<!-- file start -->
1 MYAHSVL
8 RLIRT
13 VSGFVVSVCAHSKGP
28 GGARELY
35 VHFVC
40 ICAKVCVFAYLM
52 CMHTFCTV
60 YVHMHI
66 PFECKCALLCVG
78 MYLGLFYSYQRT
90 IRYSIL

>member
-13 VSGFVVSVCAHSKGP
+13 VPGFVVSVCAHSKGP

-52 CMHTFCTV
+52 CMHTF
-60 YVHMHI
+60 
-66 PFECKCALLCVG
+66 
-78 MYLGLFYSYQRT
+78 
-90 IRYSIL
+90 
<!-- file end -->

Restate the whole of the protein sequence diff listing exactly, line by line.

1 MYAHSVL
8 RLIRT
13 VSGFVVSVCAHSKGP
28 GGARELY
35 VHFVC
40 ICAKVCVFAYLM
52 CMHTFCTV
60 YVHMHI
66 PFECKCALLCVG
78 MYLGLFYSYQRT
90 IRYSIL

>member
-13 VSGFVVSVCAHSKGP
+13 VPGFVVSVCAHSKGP

-52 CMHTFCTV
+52 CMHTF
-60 YVHMHI
+60 
-66 PFECKCALLCVG
+66 
-78 MYLGLFYSYQRT
+78 
-90 IRYSIL
+90 